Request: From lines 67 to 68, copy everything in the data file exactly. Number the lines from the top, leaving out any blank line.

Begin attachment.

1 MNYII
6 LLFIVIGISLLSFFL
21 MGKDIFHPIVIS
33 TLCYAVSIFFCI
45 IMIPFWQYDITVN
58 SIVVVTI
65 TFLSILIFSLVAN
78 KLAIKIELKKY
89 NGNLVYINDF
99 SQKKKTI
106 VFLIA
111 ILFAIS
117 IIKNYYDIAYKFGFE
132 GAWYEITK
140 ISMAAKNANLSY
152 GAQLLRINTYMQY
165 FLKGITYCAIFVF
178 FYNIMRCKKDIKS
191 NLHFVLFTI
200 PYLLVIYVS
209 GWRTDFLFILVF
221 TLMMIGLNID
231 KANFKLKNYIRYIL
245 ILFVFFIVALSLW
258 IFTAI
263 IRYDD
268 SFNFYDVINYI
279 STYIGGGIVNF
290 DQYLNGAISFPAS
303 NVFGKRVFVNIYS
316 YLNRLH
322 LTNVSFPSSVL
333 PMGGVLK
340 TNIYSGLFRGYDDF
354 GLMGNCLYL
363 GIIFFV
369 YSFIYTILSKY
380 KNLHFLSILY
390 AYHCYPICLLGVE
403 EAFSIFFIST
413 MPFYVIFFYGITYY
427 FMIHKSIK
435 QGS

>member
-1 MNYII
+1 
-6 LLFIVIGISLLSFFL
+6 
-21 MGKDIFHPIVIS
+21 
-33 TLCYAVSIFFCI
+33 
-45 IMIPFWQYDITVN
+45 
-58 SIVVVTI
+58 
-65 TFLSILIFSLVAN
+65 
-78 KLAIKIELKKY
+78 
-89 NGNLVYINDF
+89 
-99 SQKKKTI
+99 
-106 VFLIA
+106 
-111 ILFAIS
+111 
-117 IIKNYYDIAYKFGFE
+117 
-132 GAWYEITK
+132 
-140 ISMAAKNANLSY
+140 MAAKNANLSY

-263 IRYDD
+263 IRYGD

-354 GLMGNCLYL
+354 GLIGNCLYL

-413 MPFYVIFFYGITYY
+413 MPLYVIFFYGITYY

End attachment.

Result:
-111 ILFAIS
+111 